Walking the dogs today, a young girl about 8 years old was on the greenbelt, with her grandmother, picking wildflowers and putting them in a nice basket. Periodically they would stop to look at what was going on around them - a flock of robins migrating, a colony of carpenter ants, two squirrels fighting. That's the kind of grandma I want to be!
Chris needs a duplicate Social Security card. I lost his original one. He finished the classroom part of Drivers Ed in November, but needs his SS card to get his permit and do the driving part. So I sent in his birth certificate and my passport and the application only to get it back. They need another piece of identification for Chris, the letter says.
So we get a VOE (verification of enrollment) from school and send it in with the other papers only to get them back again. This time the VOE is not good enough because it does not have his birthdate on it. The letter also says something about my pasport not being accceptable as well, this time. So I decide to try to go to the office during spring break and clear the mess up.
I get to the new SS office, take a number and sit and wait for just about an hour before my number is called. While there I notice that there are 48 service windows. Only about 12 of them are staffed and there is a good sized crowd, about 40-50 people waiting in my room, another room has about that many as well.
When I get to the window, the guy asks what I need, and I tell him I want to know why our application for a duplicate card keeps getting sent back, taking out all the identifications I had for Chris in his folder at home. He informs me that a birth certificate is not an acceptable form of identification. It says you can use it on the website though. Only for an infant, he responds. Chris' passport is expired and therefore not valid for ID (I expected that, but brought it anyway). His VOE from school is not good because it does not have his birthdate on it. The baptismal certificate is good only if it was issued less than 4 years ago. Like a dummy I answered truthfully when he asked when I got it. And the immunization record from the doctor's office is no good because it is a copy and has not signature on it. So you mean all I have to do is get this signed by the doctor's office and I am good. Yes, he acknowledges.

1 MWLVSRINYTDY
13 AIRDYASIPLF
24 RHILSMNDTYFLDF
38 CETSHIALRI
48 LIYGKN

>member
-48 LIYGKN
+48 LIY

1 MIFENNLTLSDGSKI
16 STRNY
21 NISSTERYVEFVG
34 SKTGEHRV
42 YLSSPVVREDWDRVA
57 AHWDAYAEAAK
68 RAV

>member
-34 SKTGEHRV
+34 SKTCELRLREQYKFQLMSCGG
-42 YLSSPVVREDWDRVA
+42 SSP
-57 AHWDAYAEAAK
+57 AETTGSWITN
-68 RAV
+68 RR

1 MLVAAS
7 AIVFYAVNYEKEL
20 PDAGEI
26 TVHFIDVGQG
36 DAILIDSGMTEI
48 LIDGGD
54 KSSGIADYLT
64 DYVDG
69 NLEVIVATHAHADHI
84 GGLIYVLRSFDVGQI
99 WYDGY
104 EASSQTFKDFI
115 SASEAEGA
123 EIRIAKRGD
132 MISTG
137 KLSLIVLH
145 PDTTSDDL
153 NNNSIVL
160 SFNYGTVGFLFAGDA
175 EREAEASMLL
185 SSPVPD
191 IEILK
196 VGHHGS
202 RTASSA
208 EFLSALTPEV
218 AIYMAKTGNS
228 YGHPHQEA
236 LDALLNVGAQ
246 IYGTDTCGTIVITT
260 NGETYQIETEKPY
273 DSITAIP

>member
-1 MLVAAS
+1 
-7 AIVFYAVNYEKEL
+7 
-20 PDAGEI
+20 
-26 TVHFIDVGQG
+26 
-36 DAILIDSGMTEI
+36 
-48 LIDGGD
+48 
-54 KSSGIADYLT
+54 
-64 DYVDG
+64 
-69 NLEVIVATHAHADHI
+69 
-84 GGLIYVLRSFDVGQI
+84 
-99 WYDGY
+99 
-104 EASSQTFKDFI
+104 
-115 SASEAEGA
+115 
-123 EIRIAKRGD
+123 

So off I go to the pediatrician's office. I chill for an hour at the mall because the doctor's office is closed for lunch. I walk in and tell the receptionist what I need. One of the nurses comes over, signs the form, and off I go again. Back to the SS office.
Sit in the SS office once more, this time for 87 minutes. Walk up to the service window when my number is called and present the signed copy of the immunization record, the application and my passport. Clerk looks at it, says "Fine and thank you" handing me my receipt, telling me that Chris' card should be here within 2 weeks.
All I could think of was that I wasted at least 2 hours of time. I should have just walked out, signed the paper myself and walked back in! They would have never known the difference.
Nine years in elementary school (K-8), four years in high school, 6 years in college for my BS, and 28 years teaching = 47 years in a classroom of one kind or other.
June 3, 2010 - I retire from public education.
I am excited to be able to take some time and figure out the next chapter. I usually have it pretty well planned out, but not this time. The decision to retire only started to simmer a couple weeks ago. The latest round of budget cuts just made the decision easier.
I am sad to leave my absolutely awesome 8th grade team, and my wonderful science department. But everybody has to go sometime, and it is time for me! I leave knowing I did make a difference, and although some things will be left unfinished or not 100% successful, like my athlete children, I leave knowing I did give 110%, sometimes at the expense of others near and dear to me.
But now they get 110% of me, whether they want it or not.